This trend continued until the 1960s. So much of New England began to resemble the Rust Belt that stretches from New York to the Midwest today. However, over time, a new economy based on high-tech industries and service industries would emerge in the region. Although immigration and economic developments have changed New England over time, the region still has a distinctive character, including its historic sites and the predominance of English city and county names.
The region maintains its reputation for being well-educated, as it is home to half of the Ivy League schools in the U.S. UU. Coastal New Englanders even have a different dialect that is said to be similar to the dialect of people in south-east England. Further inland are the Appalachian Mountains, which stretch across Connecticut, Massachusetts, Vermont, New Hampshire and Maine.
Among these mountains are the White Mountains of New Hampshire, and within the White Mountains is Mt. Washington, the highest peak in the northeastern United States. New England's longest river is the Connecticut River, which flows from northeastern New Hampshire for 407 miles (655 km) before emptying into Long Island Sound. The largest lake in the region is Lake Champlain, which is located on the border between Vermont and New York State in the Mid-Atlantic.
In 1620, pilgrims arrived at the Mayflower and established the Plymouth Colony in Massachusetts, beginning the story of permanent European colonization in New England. Hull, Massachusetts's first chief securities officer (1930-193), helped mitigate the consequences of the Wall Street crash of 1929 and the Great Depression. Throughout the 17th century, tens of thousands of English-speaking immigrants arrived in the New World and imposed their government, culture and religion on indigenous peoples. Maine, New Hampshire, Vermont and Western Massachusetts have a humid continental climate (Dfb in the Köppen climate classification).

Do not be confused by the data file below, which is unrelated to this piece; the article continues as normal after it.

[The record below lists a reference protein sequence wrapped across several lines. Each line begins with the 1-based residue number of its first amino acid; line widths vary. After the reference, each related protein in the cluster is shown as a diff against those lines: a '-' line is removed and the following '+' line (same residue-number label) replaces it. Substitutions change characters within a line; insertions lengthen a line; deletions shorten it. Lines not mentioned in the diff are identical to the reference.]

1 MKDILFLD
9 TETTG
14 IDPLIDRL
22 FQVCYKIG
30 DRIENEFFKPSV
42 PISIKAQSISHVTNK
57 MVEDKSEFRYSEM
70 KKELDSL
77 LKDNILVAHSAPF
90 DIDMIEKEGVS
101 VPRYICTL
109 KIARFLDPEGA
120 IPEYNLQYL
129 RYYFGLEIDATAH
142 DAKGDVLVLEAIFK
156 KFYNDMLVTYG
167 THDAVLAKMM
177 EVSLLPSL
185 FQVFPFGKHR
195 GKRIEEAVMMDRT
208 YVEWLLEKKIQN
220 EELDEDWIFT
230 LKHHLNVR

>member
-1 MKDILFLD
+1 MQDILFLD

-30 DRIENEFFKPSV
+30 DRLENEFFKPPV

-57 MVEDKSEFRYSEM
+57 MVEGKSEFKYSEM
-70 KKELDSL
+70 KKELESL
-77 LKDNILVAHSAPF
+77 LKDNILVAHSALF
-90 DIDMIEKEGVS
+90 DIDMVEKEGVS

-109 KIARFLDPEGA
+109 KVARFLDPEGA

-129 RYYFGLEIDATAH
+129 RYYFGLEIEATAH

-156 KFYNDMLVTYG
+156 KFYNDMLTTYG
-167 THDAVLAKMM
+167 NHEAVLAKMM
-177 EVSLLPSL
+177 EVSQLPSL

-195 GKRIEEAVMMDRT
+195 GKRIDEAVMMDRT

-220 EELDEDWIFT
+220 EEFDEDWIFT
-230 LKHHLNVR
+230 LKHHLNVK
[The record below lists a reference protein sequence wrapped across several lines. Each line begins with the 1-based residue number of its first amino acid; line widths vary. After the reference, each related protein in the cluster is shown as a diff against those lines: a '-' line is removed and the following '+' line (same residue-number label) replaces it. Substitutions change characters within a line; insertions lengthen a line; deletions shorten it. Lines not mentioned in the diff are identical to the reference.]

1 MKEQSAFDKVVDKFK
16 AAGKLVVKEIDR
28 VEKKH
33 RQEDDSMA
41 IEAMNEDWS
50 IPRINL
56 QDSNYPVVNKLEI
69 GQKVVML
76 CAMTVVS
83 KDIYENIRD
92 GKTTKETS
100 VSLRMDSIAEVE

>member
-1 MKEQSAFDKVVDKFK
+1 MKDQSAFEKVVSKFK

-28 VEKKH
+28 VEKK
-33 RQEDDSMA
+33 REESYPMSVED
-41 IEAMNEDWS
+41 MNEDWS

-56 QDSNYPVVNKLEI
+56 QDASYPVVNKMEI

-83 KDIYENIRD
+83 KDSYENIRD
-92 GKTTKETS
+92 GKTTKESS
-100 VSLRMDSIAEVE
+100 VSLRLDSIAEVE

In addition to four of the eight Ivy League schools, New England contains the Massachusetts Institute of Technology (MIT), most of the educational institutions that identify as Little Ivies, four of the original Seven Sisters, one of the eight original Public Ivies, the Colleges of Worcester Consortium in the center of Massachusetts and the Five Colleges Consortium in Western Massachusetts. Massachusetts was at the forefront when the new country began to transform from an agrarian to an industrial economy. The Massachusetts Bay Transportation Authority (MBTA) oversees public transportation in the greater Boston area. The War of Independence began in April 1975 with battles in Lexington, where Paul Revere and Concord, Massachusetts, announced the arrival of the British.
Descendants of Italian immigrants represent 14 percent of the population of Massachusetts today, making it the state with the fourth highest number of Italian descendants in the country. Britain responded with a series of punitive laws that stripped Massachusetts of self-government, what settlers called Intolerable Acts. The British retaliated with the Intolerable (Coercive) Acts of 1774, the main purpose of which was to punish the colony of Massachusetts. Commuter rail service is provided north of Springfield to Greenfield, Massachusetts, as part of the Valley Flyer Amtrak route.
Three-quarters of New England's population, and most major cities, are in the states of Connecticut, Massachusetts, and Rhode Island. Members of the Wampanoag tribe once lived in more than 67 communities in southeastern Massachusetts and eastern Rhode Island. Textile, boot and machinery manufacturing began in Massachusetts (and Rhode Island) and laid the foundation for the eventual industrialization and urbanization of Northeastern states. During the Great Recession, unemployment rates soared in New England as elsewhere; however, in the following years, these rates declined steadily, and New Hampshire and Massachusetts had the lowest unemployment rates in the country, respectively.